North Korea says it is not interested in meeting with Vice President Mike Pence while he is in South Korea for the Winter Olympics.
"We are not going to use such a sports festival as the Winter Olympics as a political lever," a top Foreign Ministry official said Thursday, the North's state-run media reported. "There is no need to do so."
Even so, Pence and other U.S. officials seemed open to the possibility of a meeting, even if they were not actively seeking one.
Washington has stepped up its anti-Pyongyang rhetoric while North Korea has been trying to use the Olympics as an opportunity to ease tensions with South Korea. Some see Pyongyang's conciliatory gestures toward Seoul as a calculated move to drive a wedge between the U.S. and its ally.
Pence previously announced plans to invite Fred Warmbier, father of the late Otto Warmbier, as his personal guest to the Games.
The move is likely to be seen by Pyongyang as a provocation, international obsrevers say.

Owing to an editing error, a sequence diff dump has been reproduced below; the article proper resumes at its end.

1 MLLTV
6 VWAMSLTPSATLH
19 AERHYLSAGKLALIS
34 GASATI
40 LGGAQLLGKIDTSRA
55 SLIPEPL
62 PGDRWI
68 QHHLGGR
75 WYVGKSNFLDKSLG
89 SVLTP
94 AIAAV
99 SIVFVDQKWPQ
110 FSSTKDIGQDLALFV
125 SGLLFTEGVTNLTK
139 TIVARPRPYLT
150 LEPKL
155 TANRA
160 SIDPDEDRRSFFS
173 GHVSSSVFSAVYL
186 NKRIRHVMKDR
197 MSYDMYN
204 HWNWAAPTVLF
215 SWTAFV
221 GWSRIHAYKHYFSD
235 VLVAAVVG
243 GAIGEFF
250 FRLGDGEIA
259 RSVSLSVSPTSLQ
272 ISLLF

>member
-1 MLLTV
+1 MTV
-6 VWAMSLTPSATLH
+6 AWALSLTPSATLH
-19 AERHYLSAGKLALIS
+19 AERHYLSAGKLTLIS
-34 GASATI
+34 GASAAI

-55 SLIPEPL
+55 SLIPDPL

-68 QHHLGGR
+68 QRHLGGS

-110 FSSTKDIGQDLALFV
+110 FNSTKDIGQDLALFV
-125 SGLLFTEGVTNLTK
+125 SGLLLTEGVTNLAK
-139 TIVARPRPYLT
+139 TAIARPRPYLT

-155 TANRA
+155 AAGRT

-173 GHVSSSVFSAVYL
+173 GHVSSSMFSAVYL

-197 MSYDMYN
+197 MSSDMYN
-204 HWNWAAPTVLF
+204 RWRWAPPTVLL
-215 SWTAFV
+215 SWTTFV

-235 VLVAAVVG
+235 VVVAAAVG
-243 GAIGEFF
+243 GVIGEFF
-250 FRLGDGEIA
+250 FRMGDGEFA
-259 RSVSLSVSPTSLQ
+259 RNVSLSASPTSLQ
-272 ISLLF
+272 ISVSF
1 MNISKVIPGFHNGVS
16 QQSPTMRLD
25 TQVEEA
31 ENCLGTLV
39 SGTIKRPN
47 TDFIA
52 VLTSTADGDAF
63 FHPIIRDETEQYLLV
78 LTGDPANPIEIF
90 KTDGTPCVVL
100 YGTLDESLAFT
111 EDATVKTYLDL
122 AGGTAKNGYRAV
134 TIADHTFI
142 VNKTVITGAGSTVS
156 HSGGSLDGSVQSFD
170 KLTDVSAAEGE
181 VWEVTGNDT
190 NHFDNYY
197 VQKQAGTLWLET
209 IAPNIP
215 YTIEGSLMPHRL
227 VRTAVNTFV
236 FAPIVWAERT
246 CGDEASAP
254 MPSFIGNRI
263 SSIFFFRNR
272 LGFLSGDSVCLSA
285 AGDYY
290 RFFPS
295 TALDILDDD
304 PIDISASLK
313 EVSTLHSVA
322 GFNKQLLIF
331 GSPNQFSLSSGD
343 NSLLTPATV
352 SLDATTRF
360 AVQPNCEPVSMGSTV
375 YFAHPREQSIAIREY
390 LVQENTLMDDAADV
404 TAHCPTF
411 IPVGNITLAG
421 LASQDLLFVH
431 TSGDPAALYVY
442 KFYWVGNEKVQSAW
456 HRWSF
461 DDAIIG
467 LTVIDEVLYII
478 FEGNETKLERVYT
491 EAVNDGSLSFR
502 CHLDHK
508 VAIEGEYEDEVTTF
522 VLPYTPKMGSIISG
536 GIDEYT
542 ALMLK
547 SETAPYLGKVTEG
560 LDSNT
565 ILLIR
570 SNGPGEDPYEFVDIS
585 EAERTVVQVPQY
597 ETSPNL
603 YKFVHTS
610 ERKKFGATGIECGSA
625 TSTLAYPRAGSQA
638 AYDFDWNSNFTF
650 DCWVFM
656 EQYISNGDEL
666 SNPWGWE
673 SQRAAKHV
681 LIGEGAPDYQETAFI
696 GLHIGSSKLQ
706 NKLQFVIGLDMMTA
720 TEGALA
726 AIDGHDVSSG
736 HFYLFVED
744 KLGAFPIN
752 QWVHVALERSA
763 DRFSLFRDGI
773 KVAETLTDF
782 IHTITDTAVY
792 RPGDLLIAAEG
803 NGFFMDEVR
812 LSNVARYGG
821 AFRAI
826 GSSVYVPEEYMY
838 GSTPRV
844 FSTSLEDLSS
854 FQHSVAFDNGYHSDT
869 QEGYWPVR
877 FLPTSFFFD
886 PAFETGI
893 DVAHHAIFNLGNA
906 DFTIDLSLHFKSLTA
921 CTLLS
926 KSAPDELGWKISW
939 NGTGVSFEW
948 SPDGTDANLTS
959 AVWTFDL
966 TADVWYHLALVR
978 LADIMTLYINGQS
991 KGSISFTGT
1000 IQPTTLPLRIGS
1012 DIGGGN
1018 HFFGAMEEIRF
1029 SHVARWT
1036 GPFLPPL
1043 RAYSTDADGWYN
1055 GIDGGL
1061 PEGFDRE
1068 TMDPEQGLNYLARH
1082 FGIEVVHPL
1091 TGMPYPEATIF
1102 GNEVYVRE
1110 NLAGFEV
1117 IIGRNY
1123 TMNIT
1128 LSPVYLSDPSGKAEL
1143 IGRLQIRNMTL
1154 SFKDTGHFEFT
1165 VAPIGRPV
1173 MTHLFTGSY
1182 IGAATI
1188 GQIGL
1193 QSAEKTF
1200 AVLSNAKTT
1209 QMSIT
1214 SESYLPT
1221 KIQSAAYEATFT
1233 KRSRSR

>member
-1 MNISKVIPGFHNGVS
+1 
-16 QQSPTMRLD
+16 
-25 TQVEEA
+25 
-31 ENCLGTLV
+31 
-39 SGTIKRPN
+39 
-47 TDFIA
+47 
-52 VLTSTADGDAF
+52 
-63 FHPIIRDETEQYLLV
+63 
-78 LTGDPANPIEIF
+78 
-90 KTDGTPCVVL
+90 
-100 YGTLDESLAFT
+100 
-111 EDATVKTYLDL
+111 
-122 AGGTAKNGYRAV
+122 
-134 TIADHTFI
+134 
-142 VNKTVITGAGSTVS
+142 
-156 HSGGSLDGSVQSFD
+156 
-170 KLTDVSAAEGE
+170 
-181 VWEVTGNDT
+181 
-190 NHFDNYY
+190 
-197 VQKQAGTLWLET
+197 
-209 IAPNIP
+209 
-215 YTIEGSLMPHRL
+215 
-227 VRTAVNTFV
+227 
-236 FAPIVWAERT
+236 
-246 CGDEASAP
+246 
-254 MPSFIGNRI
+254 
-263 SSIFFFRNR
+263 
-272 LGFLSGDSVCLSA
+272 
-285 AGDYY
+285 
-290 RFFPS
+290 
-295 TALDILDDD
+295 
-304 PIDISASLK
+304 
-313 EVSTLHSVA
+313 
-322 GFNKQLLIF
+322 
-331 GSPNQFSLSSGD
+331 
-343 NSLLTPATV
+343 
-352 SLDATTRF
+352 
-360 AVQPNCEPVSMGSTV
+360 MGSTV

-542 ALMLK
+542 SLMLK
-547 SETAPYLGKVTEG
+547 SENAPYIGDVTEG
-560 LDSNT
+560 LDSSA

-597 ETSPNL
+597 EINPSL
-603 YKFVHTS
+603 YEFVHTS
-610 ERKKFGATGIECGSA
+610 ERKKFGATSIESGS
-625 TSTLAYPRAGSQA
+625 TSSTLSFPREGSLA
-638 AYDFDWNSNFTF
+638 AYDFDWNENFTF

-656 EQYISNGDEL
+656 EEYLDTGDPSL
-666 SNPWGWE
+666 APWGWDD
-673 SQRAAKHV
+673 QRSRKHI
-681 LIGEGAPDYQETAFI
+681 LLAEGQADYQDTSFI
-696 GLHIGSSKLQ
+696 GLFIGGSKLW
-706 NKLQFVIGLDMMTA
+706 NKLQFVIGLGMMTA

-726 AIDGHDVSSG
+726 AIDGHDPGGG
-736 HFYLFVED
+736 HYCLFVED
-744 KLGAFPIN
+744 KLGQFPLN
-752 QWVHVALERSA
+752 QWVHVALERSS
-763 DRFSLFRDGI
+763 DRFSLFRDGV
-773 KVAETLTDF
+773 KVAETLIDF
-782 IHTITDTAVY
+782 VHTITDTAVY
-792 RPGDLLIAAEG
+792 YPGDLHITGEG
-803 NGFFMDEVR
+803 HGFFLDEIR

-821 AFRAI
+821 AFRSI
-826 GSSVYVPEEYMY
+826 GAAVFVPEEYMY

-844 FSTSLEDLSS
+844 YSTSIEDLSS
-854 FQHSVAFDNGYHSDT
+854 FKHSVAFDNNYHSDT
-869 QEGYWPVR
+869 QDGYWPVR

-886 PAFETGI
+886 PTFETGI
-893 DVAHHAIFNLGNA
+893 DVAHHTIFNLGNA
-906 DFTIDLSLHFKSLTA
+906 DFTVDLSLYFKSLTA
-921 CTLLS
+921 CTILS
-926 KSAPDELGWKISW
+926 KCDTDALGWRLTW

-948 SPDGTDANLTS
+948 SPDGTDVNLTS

Otto Warmbier was an American who died last year, just days after his release from captivity in North Korea.
The North denies mistreating Warmbier, although the cause of his death remains a mystery.
Pence is taking a hard-line approach with North Korea, announcing that the U.S. will unveil in the coming days "the toughest and most aggressive round of economic sanctions on North Korea ever."
Meanwhile, Kim Jong Un's sister, the first member of the North's ruling family to ever visit South Korea, is expected to attend Friday's opening ceremony. North Korea's nominal head of state and senior statesman, 90-year-old Kim Yong Nam, is expected to join her.
The Associated Press contributed to this report.